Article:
Sooke is considering a plastic bag ban to help stop the harm done by plastic bags in the oceans. (File photo)

Proposed plastic bag ban gains traction in Sooke

Council to hold public hearing

Sooke is one step closer to banning plastic shopping bags by 2020.

District council passed a motion by Coun. Tony St-Pierre that would target the single-use bags commonly seen at supermarkets and convenience stores.

Council voted unanimously for the ban on May 13, when it iniated a bylaw.

The Surfrider Foundation says the average Canadian uses 200 to 300 plastic bags per year with an estimated cost of two to five cents each to make. However, plastic bags cost approximately 17 cents each in respects to clean-up costs, which encompasses worker pay, fuel and maintenance of vehicles and disposal costs, to name a few.

RELATED: Esquimalt consider plastic bag ban

The belief that plastic bags are worse for the planet than either paper bags or reusable totes has been challenged in court by the Canadian Plastic Bag Association.

“For years they have been doing scientific studies and there is not one that shows that paper is better for the environment than plastic bags,” said Sally Potter, a researcher for the Canadian Plastics Association.

“In fact, studies have shown paper bags to have seven times the carbon footprint of plastic.”

Mayor Maja Tait said Sooke’s bylaw isn’t as much concerned with the carbon footprint as it is with the level of plastic waste entering waterways and harming ocean wildlife.

“You don’t hear about whales washing ashore with their stomachs full of paper bags,” Tait said.

Potter agreed plastics in the ocean are a serious problem, but maintained that banning single-use grocery bags is not the answer.

RELATED: Plastic Bag Association takes Victoria to court

A municipal staff report noted Sooke businesses have embraced a reduction in bag use by asking customers if they require a bag, offering a choice between plastic or paper bags, and one retailer charging customers if they want a bag.

“With business, restaurants and community partners on board, this bylaw could assist with reducing the amount of plastic bag litter and waste in the community. It could also reduce plastic bag disposal at landfills and in transit garbage containers,” stated the report.

Not all plastic bags would be banned. Garbage bags, dog waste bags, dry-cleaning bags and various other bags used to carry damp or hazardous items are among the plastic bags that would be exempt.

Plastic bags that carry newspapers are also exempt, according to the propsed bylaw.

Both Victoria and Esquimalt have adopted single-use plastic bag restrictions.

The proposed Sooke bylaw will go to public hearing before council considers making it law.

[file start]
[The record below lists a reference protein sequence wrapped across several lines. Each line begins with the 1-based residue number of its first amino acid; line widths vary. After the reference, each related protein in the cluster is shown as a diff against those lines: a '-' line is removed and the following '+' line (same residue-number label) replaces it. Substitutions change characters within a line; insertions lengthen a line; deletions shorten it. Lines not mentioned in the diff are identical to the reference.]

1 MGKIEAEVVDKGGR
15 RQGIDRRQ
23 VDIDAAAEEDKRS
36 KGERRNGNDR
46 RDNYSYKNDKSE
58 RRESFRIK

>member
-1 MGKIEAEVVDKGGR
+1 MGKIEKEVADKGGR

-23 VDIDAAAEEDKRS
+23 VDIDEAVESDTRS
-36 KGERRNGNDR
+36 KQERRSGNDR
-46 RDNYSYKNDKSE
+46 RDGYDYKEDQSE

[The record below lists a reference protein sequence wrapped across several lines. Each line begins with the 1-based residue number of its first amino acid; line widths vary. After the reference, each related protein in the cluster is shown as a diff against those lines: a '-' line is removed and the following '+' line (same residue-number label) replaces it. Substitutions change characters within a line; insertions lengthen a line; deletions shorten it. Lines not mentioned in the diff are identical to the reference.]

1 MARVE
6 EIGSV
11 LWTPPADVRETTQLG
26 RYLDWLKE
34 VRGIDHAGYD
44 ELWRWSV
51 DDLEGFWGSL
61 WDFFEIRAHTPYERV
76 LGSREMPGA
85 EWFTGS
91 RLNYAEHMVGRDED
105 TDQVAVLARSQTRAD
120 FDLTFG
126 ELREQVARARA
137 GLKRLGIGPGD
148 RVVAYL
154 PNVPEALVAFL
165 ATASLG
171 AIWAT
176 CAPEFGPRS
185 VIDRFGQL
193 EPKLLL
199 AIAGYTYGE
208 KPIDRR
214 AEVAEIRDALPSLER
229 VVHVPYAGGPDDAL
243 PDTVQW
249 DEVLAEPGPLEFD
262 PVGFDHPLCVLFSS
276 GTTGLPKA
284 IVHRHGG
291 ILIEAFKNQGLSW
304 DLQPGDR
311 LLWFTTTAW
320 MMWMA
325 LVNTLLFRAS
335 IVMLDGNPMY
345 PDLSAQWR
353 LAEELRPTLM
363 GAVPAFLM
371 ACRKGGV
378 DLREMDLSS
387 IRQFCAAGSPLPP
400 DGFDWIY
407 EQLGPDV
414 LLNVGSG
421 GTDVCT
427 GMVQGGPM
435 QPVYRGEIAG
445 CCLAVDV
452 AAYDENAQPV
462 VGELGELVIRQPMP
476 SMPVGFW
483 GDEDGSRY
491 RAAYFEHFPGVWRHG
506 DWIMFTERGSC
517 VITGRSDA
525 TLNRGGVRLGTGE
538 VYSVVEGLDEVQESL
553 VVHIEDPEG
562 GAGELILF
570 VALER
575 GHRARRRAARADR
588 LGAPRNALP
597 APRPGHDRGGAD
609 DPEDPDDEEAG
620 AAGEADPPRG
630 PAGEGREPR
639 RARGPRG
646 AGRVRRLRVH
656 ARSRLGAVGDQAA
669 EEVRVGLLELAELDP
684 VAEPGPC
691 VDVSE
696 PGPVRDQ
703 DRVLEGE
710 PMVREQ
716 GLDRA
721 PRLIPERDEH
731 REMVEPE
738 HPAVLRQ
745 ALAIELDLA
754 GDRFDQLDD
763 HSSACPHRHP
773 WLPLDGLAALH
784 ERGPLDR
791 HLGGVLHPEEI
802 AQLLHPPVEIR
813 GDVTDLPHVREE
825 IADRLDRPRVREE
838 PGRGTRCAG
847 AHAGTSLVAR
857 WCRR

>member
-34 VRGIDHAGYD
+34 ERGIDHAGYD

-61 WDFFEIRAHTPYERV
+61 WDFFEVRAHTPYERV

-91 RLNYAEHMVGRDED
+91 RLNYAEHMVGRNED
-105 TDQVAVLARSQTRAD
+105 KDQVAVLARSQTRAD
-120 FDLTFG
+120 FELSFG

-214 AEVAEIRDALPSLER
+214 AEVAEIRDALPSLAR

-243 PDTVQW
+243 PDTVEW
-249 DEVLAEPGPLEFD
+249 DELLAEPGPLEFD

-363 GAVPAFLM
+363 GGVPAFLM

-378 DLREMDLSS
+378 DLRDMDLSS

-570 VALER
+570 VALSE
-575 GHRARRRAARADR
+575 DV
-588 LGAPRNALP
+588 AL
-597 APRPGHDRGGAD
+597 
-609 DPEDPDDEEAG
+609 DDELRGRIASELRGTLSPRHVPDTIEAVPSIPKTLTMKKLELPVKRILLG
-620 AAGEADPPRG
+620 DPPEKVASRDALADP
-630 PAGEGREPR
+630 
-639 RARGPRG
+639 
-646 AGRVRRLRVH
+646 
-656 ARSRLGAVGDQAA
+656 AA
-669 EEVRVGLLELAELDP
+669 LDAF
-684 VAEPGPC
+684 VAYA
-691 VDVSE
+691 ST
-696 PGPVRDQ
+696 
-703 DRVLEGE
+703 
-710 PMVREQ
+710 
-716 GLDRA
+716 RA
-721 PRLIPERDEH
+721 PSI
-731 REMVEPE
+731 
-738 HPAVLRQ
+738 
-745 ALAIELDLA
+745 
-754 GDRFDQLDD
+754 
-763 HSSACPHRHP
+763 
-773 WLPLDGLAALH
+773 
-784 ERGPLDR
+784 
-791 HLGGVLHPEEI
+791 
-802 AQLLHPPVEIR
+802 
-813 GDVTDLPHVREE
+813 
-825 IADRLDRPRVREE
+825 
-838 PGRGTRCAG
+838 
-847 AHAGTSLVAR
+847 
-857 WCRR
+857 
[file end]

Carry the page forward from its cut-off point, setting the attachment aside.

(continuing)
mailto:tim.collins@sookenewsmirror.com

Like us on Facebook and follow us on Twitter

Just Posted

Cobble Hill man dies in ATV accident south of Nanaimo

Incident happened on backroad Friday night in Nanaimo Lakes area

23 to 25 per cent of Island tourism businesses expected to close for good due to COVID-19

New program aims to help as many as possible survive through the summer

Camosun College shares free design of medical-grade face masks

Manufacturers across Canada, United States and UK have inquired

Group looks to create offroad trail network throughout Greater Victoria

Nature Trail Society partners with private landowners to make ‘loops’

Long wait to reopen is over for Vancouver Island gyms

Fitness centre owners taking safety measures they expect to be in place for some time

VIDEO: Injured bald eagle rescued in B.C. First Nations community

Bird suspected injured in fight, whisked off to Coquitlam rehab

Toronto Raptors’ Ujiri says conversations about racism can no longer be avoided

Thousands have protested Floyd’s death and repeated police killings of black men across the United States

‘I’m afraid’: Witnesses of wolf attack on senior near Prince Rupert worried about safety

Frank Russ shows where the unprovoked wolf attacked his father

Protesters prepare to rally against racism in front of Vancouver Art Gallery

Rally is in response to the deaths of black Americans and a Toronto woman

Protesters rally against anti-black, Indigenous racism in Toronto

Police estimated the crowd to be between 3,500 and 4,000 and said there was no violence

Feds earmark $1.5M to support recovery of B.C., Indigenous tourism

B.C. money will be split between Vancouver Island and Indigenous tourism

Saanich police see spike in excessive speeding compared to previous years

Nearly 100 excessive speeders caught since January 2020

Telegraph Cove Resort will open June 1 to self-contained campers only

Washrooms, showers and all other amenities will remain closed for now

Most Read